Johnny Marr is just an EP though isn't it? According to the NME the album proper isn't out till next year.There's quite a lot there for me: Dean Wareham (if digital), Hayden Thorpe, Johhny Marr, Julia Shapiro, Xenia Rubinos, most of what's listed from Primal Scream onward.
The genius that is Andy Bell has his new Glok album out today. It’ll be mega
Have a like for 'shitwizard'.Didn't know that was today, I think because the physical release is in November. TBH, after looking through the album reviews in the new Uncut, there's an absolute shitwizard of new releases I missed.
I’ve struggled to get into the new Pokey Lafarge album, which is a shame because the last one was probably my favourite of his (“Something in the Water” isn’t far behind). I’ll persevere with it for the next couple of days and see if it’s a grower.It's been a good week for the old new and newish music, My potted review:
Das Wasteland: Berlin Vol 1 & 2: a compilation of songs set or based around Berlin. Very varied and very enjoyable.
Vanishing Twin: arthouse indie. A little bit reminiscent of Stereolab at time. Intriguing.
Tobacco City: a really good melding of country, psych and folk. Excellent from top to tail!
Bendik Giske: electronica tinged jazz. Some long tracks. Pretty good.
Frank Carter & The Rattlesnakes: I'm enjoying this a lot. Very listenable punk/hardcore.
Dean Wareham: I'm a fan from his days in Galaxie 500 and Luna and he's continued to make literate, enjoyable indie rock solo. Excellent!
Jerusalem in My Heart: abstract, arthouse world music type thing. Not the easiest listen really.
Pokey LaFarge: a good, solid Pokey album. Not sure whether it's his best but enjoyable.
Afterlight: the artist formerly known as Thea Gilmore. It's sophisticated singer-songwriter album.
Lilly Hiatt: a very strong album of country rock from John's daughter. A good listen.
Jason Isbell and the 400 Unit: a covers album. Some of it is very good, some sounds like it was more fun to play than it is to listen to.
Julia Shapiro: very good, kind of indie rock with a shoegazey sheen. Well worth a listen!
Buffalo Nichols: an impressive, modern blues album from an artist on the rise. Very good.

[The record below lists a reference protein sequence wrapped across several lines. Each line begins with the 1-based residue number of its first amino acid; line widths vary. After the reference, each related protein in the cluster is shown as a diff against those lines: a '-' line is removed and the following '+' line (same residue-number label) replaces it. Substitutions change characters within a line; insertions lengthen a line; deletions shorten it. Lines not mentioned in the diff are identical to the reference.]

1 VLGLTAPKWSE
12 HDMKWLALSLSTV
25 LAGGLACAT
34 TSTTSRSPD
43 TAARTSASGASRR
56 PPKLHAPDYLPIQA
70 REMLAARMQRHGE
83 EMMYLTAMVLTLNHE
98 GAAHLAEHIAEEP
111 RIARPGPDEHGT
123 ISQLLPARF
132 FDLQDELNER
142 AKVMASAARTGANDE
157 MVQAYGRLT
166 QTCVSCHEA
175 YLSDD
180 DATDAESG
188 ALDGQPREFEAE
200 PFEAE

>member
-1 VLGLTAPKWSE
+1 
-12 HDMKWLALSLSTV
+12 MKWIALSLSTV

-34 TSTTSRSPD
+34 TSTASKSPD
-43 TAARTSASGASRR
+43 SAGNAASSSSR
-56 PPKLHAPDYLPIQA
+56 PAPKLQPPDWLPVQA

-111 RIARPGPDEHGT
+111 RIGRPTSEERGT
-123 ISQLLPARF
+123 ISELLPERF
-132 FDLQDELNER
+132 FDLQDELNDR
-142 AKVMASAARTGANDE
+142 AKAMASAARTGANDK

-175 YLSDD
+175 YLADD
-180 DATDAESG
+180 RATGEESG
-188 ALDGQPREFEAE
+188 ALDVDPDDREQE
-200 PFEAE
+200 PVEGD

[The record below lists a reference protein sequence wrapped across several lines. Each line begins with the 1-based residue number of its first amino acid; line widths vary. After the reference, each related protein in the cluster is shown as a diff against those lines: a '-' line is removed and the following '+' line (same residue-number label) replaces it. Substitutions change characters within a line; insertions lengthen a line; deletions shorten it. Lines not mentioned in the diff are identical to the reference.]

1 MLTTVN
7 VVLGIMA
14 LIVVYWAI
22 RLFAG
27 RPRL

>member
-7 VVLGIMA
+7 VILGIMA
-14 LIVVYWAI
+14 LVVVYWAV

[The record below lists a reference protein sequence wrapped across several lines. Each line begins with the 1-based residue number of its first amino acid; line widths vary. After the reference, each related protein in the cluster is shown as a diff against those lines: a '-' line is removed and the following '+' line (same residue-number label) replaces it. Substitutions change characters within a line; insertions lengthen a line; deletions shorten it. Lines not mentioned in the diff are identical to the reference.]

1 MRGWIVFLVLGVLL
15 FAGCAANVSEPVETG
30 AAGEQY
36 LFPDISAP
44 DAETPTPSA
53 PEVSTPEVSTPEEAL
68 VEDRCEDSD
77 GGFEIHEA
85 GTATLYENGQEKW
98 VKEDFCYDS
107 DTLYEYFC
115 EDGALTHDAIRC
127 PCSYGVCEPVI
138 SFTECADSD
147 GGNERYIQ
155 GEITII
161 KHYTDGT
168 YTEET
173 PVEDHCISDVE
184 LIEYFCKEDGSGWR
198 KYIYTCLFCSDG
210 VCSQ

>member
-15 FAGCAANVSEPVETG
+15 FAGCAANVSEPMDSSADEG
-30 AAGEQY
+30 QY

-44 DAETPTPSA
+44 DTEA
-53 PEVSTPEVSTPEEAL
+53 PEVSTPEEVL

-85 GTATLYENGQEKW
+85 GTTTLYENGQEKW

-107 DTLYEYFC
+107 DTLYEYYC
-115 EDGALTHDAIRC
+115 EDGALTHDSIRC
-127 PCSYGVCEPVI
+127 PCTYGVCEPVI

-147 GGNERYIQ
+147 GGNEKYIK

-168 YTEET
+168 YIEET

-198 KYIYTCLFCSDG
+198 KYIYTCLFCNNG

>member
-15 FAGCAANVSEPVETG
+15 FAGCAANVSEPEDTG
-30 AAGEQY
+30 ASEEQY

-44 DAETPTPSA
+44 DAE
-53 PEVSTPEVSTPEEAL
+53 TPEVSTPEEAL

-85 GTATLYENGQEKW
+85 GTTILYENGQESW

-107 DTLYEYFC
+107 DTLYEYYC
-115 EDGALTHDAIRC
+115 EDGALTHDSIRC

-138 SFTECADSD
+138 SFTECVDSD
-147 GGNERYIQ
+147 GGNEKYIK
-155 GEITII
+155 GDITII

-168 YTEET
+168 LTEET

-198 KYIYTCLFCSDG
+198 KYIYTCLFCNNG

Aquaserge: French, arthouse neo-classical. A little bit Yann Tiersen.
Xenia Rubinos: sort of Latin r'n'b influenced electronic stuff. Decent.
Glok: a continuation from Andy Bell's recordings both as himself under this name. He's either got a female vocalist working with him or his voice has changed. Very good anyway.
Hayden Thorpe: the voice is still excellent and the songs are better than those on his solo debut. Good.
Primal Scream: it's interesting seeing where Screamdelica developed from. Interesting, certainly.
Porches: out last week. A good solid, if somewhat short indie album.
Dos Santos: A blend of jazz, Latin music and psychedelia. I'm liking this.
Myriam Gendron: she's a Canadian who sings in both English and French. Quite traditional folk/acoustic stuff, very well played.
Space Afrika: Mancunian urban electronica. Very listenable.
Le Ren: quite lo-fi countryish folk. Well worth a listen.
Album of the week: a tough one but I think Dean Wareham just shades Tobacco City. Julia Shapiro, Buffalo Bochols, Glok and Hayden Thorpe all also really good.
I’ve struggled to get into the new Pokey Lafarge album, which is a shame because the last one was probably my favourite of his (“Something in the Water” isn’t far behind). I’ll persevere with it for the next couple of days and see if it’s a grower.
I agree with you on Lilly Hiatt and Jason Isbell though.
I got a bit tired of the whole “lockdown covers album” thing. The Molly Tuttle and Billie Joe Armstrong ones were good but everything else has been a bit meh.The Jason Isbell album is weird. I like the two REM covers and 2 or 3 other tracks but a lot of it is quite pub covers band and the 12 minute instrumental jam is completely unneccessary.
I got a bit tired of the whole “lockdown covers album” thing. The Molly Tuttle and Billie Joe Armstrong ones were good but everything else has been a bit meh.